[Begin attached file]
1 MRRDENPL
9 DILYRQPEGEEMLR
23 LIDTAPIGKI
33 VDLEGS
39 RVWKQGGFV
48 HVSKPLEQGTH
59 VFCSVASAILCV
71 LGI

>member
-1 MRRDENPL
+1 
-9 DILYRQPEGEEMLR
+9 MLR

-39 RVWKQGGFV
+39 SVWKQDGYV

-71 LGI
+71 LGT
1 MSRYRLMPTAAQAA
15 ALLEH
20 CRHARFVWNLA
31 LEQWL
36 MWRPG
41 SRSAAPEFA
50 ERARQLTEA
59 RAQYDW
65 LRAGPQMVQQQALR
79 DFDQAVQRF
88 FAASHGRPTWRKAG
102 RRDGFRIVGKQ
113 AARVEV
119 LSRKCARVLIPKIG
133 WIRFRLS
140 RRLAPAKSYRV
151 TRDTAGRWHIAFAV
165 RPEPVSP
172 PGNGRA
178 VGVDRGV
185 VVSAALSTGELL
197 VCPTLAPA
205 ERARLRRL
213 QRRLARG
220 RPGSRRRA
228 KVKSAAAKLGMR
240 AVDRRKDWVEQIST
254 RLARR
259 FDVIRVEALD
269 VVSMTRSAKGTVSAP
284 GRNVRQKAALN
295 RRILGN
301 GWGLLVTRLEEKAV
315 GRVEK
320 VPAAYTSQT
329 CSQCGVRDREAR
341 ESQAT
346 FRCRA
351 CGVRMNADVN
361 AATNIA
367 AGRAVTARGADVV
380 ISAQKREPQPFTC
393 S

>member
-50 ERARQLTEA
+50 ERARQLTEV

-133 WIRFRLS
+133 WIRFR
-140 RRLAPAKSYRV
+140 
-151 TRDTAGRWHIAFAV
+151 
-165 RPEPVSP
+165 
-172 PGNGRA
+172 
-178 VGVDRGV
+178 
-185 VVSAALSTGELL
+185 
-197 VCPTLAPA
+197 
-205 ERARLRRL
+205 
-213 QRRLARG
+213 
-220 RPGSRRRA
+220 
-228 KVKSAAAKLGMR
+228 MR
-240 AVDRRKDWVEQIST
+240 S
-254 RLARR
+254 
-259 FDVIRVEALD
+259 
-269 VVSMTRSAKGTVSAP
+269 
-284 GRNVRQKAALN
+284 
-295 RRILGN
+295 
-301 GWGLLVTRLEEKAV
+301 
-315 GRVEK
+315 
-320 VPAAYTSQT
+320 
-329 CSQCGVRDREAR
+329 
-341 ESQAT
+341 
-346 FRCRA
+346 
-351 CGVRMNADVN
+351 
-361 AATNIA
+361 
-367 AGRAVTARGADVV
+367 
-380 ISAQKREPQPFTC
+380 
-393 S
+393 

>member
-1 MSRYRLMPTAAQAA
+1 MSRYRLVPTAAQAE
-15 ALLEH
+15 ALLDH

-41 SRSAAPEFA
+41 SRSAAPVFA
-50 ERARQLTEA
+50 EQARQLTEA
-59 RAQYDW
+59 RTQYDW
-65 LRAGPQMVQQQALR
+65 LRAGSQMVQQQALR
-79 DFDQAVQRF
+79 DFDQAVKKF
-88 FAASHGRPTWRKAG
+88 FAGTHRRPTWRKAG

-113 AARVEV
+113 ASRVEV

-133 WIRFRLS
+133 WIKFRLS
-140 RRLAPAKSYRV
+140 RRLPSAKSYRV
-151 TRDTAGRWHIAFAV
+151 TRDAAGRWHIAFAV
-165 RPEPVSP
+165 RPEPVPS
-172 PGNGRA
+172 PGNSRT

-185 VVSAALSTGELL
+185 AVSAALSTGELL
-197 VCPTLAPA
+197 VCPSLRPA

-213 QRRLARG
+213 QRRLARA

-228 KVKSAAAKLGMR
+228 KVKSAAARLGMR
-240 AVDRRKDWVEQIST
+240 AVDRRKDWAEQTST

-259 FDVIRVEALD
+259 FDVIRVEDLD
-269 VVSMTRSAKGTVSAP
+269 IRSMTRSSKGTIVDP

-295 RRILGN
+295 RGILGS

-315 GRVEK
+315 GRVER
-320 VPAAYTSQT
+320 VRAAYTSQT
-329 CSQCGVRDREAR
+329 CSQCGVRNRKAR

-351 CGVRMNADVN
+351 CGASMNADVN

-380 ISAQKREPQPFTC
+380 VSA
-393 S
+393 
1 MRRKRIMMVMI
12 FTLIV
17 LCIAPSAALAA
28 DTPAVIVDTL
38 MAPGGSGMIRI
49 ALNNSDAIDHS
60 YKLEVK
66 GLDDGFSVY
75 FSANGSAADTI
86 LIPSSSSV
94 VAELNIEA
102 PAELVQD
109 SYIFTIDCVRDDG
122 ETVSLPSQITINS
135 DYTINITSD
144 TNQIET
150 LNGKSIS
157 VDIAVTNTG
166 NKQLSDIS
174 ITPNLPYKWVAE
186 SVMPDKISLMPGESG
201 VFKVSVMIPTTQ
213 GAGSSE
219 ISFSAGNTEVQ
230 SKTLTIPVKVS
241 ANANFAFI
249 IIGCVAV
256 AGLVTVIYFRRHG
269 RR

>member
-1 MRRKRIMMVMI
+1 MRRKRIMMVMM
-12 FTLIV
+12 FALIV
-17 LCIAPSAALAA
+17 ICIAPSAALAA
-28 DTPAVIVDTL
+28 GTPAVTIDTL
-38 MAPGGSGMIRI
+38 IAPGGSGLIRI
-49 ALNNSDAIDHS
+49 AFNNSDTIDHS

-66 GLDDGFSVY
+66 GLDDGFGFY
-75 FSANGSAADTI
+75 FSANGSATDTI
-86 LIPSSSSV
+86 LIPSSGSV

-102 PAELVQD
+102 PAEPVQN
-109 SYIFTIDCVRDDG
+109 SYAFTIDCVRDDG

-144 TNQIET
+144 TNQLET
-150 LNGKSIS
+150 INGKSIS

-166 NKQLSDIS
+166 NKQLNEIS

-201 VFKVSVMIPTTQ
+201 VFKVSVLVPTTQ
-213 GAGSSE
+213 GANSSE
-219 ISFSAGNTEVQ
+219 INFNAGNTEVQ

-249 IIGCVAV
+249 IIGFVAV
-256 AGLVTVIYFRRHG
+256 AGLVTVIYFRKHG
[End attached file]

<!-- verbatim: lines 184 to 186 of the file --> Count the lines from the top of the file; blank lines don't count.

49 ALNNSDAIDHS
60 YKLEVK
66 GLDDGFSVY